I waddle daily
to the carefree laughter
of youth—freshly flowered—
beneath the casuarinas,
The staccato banter and songs
drifting down the corridors,
The brightly sparkling eyes
that gaze upon endless vistas,
The polite smiles and good-mornings.
You kick and twist and drag me down,
rippling beneath my pulled-down dupatta,
Altering my life’s centre of gravity;
But I brush away the cobwebs and smile,
Acknowledge their greetings,
Maybe in memory of days
not long ago when I too
was one of them.
They say of woman:
And on top, pregnant.
And on top, forged in fire.
I see the passion
pulsing in their veins,
that deck their hair,
The stars in their eyes.
Not so far removed in age,
But alas! I care no longer
for the sprezzatura
of roses and cards
and moonlit verses
and all that jazz.
I talk to them of human frailty
And beauty and infinity;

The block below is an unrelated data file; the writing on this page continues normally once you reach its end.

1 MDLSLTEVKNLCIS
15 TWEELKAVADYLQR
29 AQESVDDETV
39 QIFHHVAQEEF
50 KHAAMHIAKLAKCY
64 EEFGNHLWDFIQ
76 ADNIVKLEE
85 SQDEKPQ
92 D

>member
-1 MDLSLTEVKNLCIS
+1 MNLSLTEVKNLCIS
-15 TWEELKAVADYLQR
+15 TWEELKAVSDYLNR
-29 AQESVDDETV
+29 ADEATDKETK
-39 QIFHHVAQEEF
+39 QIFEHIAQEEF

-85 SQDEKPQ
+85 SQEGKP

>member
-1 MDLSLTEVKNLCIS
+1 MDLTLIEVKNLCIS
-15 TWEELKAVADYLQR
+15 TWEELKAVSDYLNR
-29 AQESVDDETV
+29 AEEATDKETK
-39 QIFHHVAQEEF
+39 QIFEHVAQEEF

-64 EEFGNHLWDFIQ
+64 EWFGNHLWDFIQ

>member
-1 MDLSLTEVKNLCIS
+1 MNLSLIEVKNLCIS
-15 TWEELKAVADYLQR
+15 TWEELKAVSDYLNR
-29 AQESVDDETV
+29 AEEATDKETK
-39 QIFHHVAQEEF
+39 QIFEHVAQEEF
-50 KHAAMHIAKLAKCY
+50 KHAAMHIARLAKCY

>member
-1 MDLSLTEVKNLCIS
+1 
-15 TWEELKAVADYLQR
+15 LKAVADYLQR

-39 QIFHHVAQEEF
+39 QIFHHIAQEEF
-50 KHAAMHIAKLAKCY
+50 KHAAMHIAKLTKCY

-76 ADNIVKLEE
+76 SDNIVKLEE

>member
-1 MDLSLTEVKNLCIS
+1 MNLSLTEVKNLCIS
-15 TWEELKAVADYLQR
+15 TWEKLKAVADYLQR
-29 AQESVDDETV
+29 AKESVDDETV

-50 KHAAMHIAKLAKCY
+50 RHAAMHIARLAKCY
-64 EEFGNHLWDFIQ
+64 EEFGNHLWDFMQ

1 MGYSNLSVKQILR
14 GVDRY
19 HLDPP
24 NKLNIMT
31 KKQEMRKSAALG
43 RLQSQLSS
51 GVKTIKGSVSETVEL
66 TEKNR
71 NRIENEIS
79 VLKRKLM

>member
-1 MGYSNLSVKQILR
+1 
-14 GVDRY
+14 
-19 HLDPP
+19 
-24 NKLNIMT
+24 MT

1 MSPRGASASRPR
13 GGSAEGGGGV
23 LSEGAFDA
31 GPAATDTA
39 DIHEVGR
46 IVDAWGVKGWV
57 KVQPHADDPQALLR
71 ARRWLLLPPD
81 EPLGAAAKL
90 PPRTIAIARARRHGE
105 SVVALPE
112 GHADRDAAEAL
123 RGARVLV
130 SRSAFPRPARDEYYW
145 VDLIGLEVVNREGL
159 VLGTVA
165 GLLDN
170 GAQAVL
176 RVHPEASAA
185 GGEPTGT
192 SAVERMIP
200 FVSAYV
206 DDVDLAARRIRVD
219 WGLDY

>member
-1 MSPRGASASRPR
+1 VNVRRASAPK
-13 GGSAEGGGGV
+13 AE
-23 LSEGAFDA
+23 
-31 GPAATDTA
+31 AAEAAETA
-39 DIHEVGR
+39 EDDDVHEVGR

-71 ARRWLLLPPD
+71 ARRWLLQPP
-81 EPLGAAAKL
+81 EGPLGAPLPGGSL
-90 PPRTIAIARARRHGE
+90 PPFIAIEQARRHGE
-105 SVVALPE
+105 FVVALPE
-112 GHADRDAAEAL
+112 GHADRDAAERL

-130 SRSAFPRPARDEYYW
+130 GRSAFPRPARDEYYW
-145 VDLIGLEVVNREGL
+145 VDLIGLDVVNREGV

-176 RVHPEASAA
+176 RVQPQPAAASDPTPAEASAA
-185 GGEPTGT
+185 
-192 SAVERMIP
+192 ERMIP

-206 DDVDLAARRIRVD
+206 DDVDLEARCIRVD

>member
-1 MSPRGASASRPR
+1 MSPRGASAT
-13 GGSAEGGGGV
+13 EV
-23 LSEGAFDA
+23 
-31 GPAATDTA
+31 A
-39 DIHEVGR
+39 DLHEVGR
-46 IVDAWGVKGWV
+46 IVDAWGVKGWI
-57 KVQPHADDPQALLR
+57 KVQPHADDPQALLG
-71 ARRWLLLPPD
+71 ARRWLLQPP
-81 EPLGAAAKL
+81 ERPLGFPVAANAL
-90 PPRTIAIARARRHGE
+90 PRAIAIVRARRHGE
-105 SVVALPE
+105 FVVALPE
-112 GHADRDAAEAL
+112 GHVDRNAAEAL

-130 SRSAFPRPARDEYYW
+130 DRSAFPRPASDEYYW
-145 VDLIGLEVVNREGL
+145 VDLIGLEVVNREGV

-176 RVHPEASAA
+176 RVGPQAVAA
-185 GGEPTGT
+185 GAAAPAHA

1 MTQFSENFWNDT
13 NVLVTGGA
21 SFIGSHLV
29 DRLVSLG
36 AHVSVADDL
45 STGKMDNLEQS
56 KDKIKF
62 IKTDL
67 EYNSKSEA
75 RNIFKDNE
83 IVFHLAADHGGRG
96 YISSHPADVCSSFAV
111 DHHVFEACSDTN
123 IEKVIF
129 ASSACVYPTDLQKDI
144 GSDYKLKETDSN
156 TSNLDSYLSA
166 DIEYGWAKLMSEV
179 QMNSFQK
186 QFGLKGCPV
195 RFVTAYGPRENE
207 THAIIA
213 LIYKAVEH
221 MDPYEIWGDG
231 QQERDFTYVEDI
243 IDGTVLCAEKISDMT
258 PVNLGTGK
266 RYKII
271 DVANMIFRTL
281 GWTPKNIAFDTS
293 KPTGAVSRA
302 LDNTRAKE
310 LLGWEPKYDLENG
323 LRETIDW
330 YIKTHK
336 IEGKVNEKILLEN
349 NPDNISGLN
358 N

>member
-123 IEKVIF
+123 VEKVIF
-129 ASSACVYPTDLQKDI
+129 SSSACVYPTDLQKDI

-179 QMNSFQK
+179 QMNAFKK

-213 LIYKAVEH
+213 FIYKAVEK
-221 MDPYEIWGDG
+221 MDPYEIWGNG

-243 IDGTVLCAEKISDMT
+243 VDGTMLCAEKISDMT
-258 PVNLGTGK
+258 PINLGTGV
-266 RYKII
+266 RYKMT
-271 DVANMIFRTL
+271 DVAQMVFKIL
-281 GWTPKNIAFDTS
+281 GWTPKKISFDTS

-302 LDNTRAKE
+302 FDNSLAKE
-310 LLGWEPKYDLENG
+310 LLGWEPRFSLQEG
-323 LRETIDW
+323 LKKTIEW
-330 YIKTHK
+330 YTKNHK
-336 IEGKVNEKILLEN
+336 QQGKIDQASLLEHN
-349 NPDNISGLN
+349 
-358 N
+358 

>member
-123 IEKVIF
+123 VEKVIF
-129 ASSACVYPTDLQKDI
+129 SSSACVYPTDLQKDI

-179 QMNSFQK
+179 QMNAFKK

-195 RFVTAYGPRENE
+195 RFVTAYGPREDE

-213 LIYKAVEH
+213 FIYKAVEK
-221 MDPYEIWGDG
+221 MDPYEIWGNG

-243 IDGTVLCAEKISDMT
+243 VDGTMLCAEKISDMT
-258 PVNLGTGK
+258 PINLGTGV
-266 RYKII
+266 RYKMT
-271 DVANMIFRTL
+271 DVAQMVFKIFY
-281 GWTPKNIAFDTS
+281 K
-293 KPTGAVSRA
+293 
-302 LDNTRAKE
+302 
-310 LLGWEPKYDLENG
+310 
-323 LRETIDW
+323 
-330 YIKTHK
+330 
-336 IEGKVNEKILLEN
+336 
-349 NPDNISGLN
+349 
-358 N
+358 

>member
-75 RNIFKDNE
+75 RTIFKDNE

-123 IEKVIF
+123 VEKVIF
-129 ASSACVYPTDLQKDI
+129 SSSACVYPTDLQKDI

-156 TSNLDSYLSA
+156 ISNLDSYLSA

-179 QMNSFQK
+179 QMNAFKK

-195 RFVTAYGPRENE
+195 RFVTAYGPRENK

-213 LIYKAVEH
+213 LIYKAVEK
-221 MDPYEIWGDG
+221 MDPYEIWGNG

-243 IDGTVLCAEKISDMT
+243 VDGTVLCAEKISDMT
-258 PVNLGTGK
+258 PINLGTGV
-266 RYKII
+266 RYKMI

I teach them the nightingale’s rhapsody,
The desire to cease upon
the midnight hour with no pain,
To soar upon the viewless wings of poesy;
Metre and alliteration, stress and sprung rhythm,
Dialect and diglossia.
I see their eyes glaze over, some of them,
Lost in illusory enchanted lands . . .
I wish I could gently shake them
and teach them
The clanging, jarring
The falling tone of vanity and ideals
and hopeless romance,
The enjambement of disillusionment,
The deconstruction of truth.
But then I know I mustn’t.
I must let them feel it, taste it, live it
For what is life, if not these brief preludes
before grimness punctures the heart
and greyness punctuates your laughs?
If not the steely resolve that rises
like a phoenix to soar over the ruins
of the present to swoop down on that
liminal land of luminosity
that lies between knowledge and despair?
And I know that is what I must teach
these tender blooms before winter comes,
And you, my child, in the years to come.